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RE: [svg-developers] Gradient mesh support

From: David Dailey <ddailey@zoominternet.net>
Date: Sat, 14 May 2011 08:59:33 -0400
To: <svg-developers@yahoogroups.com>
Cc: "'www-svg'" <www-svg@w3.org>
Message-ID: <002701cc1236$c53d13b0$4fb73b10$@net>
Thanks for the link, Jan,  to this working draft. Of the technologies
listed, I see one oversight that addresses all of the requirements:
<replicate> [1],[2].


As demonstrated in the suite of accompanying examples, <replicate> enables


a.       pseudo 3D

b.       artistic effects

c.       Compact representation

d.      Ease of authoring (the metaphor is based on <animate>, already a
part of SVG)

e.      Compact syntax

f.        Hand authoring

g.       Compatibility with SVG gradient syntax

h.      Control of the spread of color and transparency values


Additionally, <replicate> enables certain classes of non-rectilinear
tilings, perspective transforms, and, in conjunction with filters expresses
certain naturalistic scenes quite conveniently [3]. It also provides
considerable potential for integration with multivariate data streams as
suggested from InkML [4]


I would suggest that it be added to the candidate technologies being
considered. Its utility is slightly more in the "3D direction" and less in
the "gradient direction" than the other technologies in the advanced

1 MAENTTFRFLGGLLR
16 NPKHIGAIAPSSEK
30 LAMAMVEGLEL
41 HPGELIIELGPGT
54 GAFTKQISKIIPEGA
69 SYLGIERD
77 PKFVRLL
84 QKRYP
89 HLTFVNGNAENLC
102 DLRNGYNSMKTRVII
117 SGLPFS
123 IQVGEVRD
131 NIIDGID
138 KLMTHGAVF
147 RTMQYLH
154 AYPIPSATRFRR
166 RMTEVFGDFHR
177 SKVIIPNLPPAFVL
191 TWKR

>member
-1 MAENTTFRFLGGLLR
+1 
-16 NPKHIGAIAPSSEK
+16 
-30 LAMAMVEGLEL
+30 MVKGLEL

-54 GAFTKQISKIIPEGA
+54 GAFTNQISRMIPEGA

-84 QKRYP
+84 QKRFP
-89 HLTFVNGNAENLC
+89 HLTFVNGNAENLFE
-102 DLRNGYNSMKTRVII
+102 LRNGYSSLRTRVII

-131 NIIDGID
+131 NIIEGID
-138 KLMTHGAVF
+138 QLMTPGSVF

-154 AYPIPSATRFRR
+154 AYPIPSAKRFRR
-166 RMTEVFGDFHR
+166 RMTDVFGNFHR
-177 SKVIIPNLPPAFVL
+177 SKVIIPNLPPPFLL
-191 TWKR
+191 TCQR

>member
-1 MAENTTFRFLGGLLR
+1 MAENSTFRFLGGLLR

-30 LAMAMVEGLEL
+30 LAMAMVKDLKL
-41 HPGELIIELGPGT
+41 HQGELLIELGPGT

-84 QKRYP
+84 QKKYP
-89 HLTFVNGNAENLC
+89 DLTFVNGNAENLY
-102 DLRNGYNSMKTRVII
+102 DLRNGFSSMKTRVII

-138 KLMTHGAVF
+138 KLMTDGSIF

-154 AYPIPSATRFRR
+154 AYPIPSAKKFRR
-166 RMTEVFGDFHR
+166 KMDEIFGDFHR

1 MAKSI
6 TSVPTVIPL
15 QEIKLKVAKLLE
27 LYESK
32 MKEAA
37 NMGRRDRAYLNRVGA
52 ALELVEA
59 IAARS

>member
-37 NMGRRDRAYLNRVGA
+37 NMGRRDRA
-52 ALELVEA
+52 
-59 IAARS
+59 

gradient requirements draft, but its expressive power is greater than the
others. I can see it complementing the power of some of the others.


For any drawn object (and possibly other items as well, like
gradient-stops), subsets of its attributes and all the attributes of its
modifiers (gradients, filters, patterns, clippaths, masks and animates) may
be modified linearly or curvilinearly as the object is morphed over two-D.
The module for multivariate curvilinear interpolation is patterned upon, but
more powerful than the interpolation module in <animate> and offers obvious
suggestions for desired extensions of the <animate> module (the ability to
change animated values according to any user-defined 2D path). 


I believe the WG had informally decided that <replicate>, being already
implemented in JavaScript, didn't need native browser support, but the
JavaScript implementation, in the case of more complex effects is very slow
and would benefit from lower-level implementation.  The majority of the
user-demanded effects enabled by replicate CANNOT currently be managed
within current SVG without script! 


Given the broad array of important use cases that it addresses, both within
and outside the Advanced Gradients area, <replicate> offers a powerful
extension to SVG's arsenal, with many suggestions for syntactic
representation having already been examined and explored in detail. Since
browsers that fully support SVG1.1 will already have the code to support
<animate>, and since <replicate> borrows extensively from that syntax
(sharing the interpolation module) implementation is likely to be less
costly than it would be for other less powerful methodologies.


It would extend SVG immensely in several directions, allow greater
integration with multivariate data streams, and do so using syntax that is
already familiar to SVG authors.






[1] http://srufaculty.sru.edu/david.dailey/svg/SVGOpen2010/replicate.htm 


[3] http://srufaculty.sru.edu/david.dailey/svg/replicate/repPathTurb2.svg
(Opera or ASV needed)

[4] http://lists.w3.org/Archives/Public/www-svg/2010Jun/0049.html 




Jan wrote:
During searching I've found this document from yesterday! :-)

Received on Saturday, 14 May 2011 13:00:05 UTC

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